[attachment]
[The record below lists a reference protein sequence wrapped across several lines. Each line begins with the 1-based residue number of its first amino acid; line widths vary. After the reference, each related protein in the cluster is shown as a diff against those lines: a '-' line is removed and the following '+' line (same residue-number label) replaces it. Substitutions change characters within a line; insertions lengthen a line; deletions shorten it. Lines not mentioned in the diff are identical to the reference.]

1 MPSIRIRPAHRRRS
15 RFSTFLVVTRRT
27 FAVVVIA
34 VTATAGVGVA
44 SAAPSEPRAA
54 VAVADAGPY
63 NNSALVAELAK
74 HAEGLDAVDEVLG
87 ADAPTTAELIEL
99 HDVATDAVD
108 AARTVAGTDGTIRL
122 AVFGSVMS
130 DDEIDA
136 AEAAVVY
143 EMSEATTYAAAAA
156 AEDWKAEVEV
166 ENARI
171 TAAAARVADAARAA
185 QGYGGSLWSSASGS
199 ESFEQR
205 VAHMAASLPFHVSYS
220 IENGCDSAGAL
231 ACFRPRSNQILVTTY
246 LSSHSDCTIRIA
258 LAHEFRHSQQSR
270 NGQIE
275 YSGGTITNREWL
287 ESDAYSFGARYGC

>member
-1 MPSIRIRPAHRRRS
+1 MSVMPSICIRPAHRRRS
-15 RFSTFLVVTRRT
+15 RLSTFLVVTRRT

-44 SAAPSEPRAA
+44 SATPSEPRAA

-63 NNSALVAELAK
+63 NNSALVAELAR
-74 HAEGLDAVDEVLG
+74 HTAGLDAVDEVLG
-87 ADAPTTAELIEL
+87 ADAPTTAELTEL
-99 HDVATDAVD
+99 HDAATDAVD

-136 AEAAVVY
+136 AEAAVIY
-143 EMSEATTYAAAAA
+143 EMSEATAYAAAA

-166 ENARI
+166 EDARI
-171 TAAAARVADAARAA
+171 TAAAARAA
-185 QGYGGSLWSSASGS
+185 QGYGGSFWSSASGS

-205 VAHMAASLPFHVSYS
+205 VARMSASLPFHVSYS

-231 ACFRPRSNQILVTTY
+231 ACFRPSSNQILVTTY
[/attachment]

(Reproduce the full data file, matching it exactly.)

[The record below lists a reference protein sequence wrapped across several lines. Each line begins with the 1-based residue number of its first amino acid; line widths vary. After the reference, each related protein in the cluster is shown as a diff against those lines: a '-' line is removed and the following '+' line (same residue-number label) replaces it. Substitutions change characters within a line; insertions lengthen a line; deletions shorten it. Lines not mentioned in the diff are identical to the reference.]

1 MPSIRIRPAHRRRS
15 RFSTFLVVTRRT
27 FAVVVIA
34 VTATAGVGVA
44 SAAPSEPRAA
54 VAVADAGPY
63 NNSALVAELAK
74 HAEGLDAVDEVLG
87 ADAPTTAELIEL
99 HDVATDAVD
108 AARTVAGTDGTIRL
122 AVFGSVMS
130 DDEIDA
136 AEAAVVY
143 EMSEATTYAAAAA
156 AEDWKAEVEV
166 ENARI
171 TAAAARVADAARAA
185 QGYGGSLWSSASGS
199 ESFEQR
205 VAHMAASLPFHVSYS
220 IENGCDSAGAL
231 ACFRPRSNQILVTTY
246 LSSHSDCTIRIA
258 LAHEFRHSQQSR
270 NGQIE
275 YSGGTITNREWL
287 ESDAYSFGARYGC

>member
-1 MPSIRIRPAHRRRS
+1 MSVMPSICIRPAHRRRS
-15 RFSTFLVVTRRT
+15 RLSTFLVVTRRT

-44 SAAPSEPRAA
+44 SATPSEPRAA

-63 NNSALVAELAK
+63 NNSALVAELAR
-74 HAEGLDAVDEVLG
+74 HTAGLDAVDEVLG
-87 ADAPTTAELIEL
+87 ADAPTTAELTEL
-99 HDVATDAVD
+99 HDAATDAVD

-136 AEAAVVY
+136 AEAAVIY
-143 EMSEATTYAAAAA
+143 EMSEATAYAAAA

-166 ENARI
+166 EDARI
-171 TAAAARVADAARAA
+171 TAAAARAA
-185 QGYGGSLWSSASGS
+185 QGYGGSFWSSASGS

-205 VAHMAASLPFHVSYS
+205 VARMSASLPFHVSYS

-231 ACFRPRSNQILVTTY
+231 ACFRPSSNQILVTTY